Introduction to Planetary Science;
The Geological Perspective
Gunter Faure and Teresa M. Mensing
The Ohio State University
Published by Springer, P.O. Box 17,
3300 AA Dordrecht, The Netherlands
Chapter 1: The Urge to Explore
1. Select one of the several polar explorers and write a short report about him (2 pages doublespaced). Identify what aspect of planning and execution led to success or failure of the expedition: 1. Roald Amundsen
2. Robert F. Scott
3. Ernest Shackleton
4. Fridtjof Nansen
5. Lauge Koch
6. Peter Freuchen
Attributes that are necessary for success:
1. Adequate supplies and equipment
2. Experience gained during prior expeditions
3. Leadership qualities
4. Wide range of skills necessary for survival
5. Adaptation to the environment
6. Selection of compatible companions
7. Strong motivation
8. Careful planning based on experience
9. Realistic expectations
10. Willingness to admit defeat
11. Careful risk management
12. Good luck
2. Solve the equation
first for the velocity (v) and then for the orbital radius (r)
3. Calculate the velocity of the Earth in its orbit around the Sun.
M = 1.99 × 1030 kg (mass of the Sun) r = 149.6 × 109 m (radius of the orbit of the Earth)
G = 6.67 × 10-11 Nm2/kg2 (gravitational constant) v = velocity
4. What important assumption underlies the calculation in problem 3 above?
The orbit of the Earth around the Sun is a circle.
5. Calculate the average orbital velocity of the Earth given that: r = 149.6 × 106 km (radius of the orbit of the Earth) p = 365.25 days (time required for the Earth to complete one orbit around the Sun)
C = 2Br (circumference of a circle)
B = 3.14
Express the velocity in km/s
v = 2.5721 × 106 km/day
6. Does the good agreement of the orbital velocities obtained in problems 3 and 5 above prove
3 that the orbit of the Earth is a circle?
No, both calculations assume that the orbit of the Earth is a circle.
Chapter 2: From Speculation to Understanding
1. Express 1 kilometer in terms of millimeters
1 km = 1000 m = 1000 × 100 cm = 1000 × 100 × 10 mm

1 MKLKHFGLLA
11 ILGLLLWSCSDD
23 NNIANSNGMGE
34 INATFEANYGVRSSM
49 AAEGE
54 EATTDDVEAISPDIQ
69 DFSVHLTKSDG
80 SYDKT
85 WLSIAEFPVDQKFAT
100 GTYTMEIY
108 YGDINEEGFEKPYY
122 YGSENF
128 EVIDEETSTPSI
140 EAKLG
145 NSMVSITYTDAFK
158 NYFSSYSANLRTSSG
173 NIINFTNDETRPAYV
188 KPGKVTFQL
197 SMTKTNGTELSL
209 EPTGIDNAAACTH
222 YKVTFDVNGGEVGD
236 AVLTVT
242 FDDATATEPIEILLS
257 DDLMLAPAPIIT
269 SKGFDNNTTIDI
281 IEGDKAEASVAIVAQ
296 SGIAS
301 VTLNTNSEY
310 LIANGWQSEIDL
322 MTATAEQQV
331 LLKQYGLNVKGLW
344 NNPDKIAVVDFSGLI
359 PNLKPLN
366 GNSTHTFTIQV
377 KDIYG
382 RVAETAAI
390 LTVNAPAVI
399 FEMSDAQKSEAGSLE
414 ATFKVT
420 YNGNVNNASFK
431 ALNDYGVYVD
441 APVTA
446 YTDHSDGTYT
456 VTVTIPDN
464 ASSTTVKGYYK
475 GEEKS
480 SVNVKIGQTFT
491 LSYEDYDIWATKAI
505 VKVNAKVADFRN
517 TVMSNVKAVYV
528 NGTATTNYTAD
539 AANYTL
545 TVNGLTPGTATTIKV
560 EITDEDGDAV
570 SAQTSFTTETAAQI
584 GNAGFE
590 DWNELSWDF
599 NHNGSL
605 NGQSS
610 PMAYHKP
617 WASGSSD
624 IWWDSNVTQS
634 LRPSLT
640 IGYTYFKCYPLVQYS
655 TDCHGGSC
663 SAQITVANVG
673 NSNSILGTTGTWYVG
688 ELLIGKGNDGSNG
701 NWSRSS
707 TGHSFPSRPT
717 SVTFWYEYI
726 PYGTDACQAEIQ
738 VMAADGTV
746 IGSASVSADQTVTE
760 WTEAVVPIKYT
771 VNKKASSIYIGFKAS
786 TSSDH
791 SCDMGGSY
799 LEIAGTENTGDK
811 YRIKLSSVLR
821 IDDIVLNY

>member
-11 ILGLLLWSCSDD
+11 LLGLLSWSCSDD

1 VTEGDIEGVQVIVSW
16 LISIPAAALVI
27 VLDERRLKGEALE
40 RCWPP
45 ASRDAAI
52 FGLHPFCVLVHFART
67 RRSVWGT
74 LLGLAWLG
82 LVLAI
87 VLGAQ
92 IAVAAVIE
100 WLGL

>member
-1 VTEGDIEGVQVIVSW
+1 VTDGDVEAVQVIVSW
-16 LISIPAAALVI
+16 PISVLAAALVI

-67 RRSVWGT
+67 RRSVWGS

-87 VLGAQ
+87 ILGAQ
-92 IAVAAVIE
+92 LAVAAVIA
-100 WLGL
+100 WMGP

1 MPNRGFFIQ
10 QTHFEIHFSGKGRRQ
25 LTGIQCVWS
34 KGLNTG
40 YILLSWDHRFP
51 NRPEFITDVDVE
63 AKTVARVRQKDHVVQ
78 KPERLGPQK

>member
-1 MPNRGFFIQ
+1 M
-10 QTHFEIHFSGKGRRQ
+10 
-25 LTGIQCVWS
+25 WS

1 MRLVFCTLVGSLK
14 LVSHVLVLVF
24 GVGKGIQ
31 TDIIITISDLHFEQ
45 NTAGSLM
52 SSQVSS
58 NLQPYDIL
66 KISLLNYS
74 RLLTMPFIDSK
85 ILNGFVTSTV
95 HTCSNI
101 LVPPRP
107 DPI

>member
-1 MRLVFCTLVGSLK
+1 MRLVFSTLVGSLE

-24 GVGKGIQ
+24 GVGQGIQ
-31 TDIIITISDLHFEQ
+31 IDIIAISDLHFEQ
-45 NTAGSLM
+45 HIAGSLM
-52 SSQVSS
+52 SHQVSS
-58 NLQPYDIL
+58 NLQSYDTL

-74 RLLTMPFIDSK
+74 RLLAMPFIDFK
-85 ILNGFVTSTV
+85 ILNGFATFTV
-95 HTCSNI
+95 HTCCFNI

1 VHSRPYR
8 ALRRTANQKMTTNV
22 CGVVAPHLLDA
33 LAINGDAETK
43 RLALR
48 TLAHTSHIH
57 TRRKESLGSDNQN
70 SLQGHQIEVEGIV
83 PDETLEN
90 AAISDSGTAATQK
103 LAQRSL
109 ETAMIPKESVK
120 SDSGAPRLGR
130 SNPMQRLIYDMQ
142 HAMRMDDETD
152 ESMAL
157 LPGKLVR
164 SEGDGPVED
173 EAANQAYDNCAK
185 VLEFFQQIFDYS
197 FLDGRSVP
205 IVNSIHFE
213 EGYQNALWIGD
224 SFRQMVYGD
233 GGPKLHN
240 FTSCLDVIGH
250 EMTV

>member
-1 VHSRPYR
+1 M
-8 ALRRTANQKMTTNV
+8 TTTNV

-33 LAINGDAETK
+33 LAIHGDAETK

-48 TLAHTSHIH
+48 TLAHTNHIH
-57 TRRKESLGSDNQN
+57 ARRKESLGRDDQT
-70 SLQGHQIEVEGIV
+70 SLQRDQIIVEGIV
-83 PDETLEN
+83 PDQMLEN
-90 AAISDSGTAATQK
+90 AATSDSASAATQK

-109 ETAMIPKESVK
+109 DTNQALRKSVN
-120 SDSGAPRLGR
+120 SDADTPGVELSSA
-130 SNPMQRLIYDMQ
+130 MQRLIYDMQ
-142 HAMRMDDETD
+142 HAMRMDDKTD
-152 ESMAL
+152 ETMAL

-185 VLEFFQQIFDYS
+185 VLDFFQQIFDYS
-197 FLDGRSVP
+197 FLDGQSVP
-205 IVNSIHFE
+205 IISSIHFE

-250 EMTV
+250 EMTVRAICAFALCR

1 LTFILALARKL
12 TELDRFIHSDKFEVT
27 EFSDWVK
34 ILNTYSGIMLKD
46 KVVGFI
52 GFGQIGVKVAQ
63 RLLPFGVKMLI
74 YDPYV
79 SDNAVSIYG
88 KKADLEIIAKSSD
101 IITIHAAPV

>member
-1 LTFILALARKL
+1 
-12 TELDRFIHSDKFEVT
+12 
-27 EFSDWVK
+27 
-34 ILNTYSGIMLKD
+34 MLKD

1 km = 106 mm
2. Convert 1 lightyear into the corresponding number of astronomical units.
1 AU = 149.6 × 106 km
1 ly = 9.46 × 1012km
1 ly = 6.3235 × 104 = 63,235 AU
3. How long would it take a spacecraft to reach the star Proxima Centauri assuming that the speed of the spacecraft is 1000 km/s and that the distance to Proxima Centauri is 4.2 ly?
Express the result in sidereal years.
distance = 4.2 ly = 4.2 × 9.46 × 1012 km velocity = 1000 km/s
Traveltime to Proxima Centauri: 1259 years (What does that mean?)
4. Derive an equation for the conversion of temperatures on the Fahrenheit to the Kelvin scale
C = K - 273.15
From equation (1);
Substitute equation (2) for C
Test: Let T = 32°F
5. Write a brief essay about the life and scientific contributions of one of the following pioneers of astronomy.
a. Galileo Galilei
b. Johannes Kepler
c. Isaac Newton
d. Albert Einstein
e. Edwin Hubble
f. Carl Sagan
Consider these and other aspects:
2. Evidence of unusual talent as a child
3. Support from colleagues
4. Support from contemporary society
6. Problem to be solved
7. Available data
8. Reasoning to reach conclusions
9. Recognition for achievement
10. Perseverance in the face of adversity
11. Vindication or despair
Chapter 3: The Planets of the Solar System
1. Calculate the volume of the Earth (VE) and the Sun (VS) and compare them to each other by dividing the volume of the Sun by the volume of the Earth. Express the result in words.
Radius of the Sun: 695,700 km
Radius of the Earth: 6378 km
Volume of a sphere =
Volume of the Sun
VS = 1.4097 × 1018 km3
Volume of the Earth
VE = 1.0862 × 1012 km3
VS = 1.297 × 106 VE
The Volume of the Sun is one million two hundred ninety seven times larger than the volume of the Earth.
2. Express the average distance between the Sun and the Earth as a percent of the average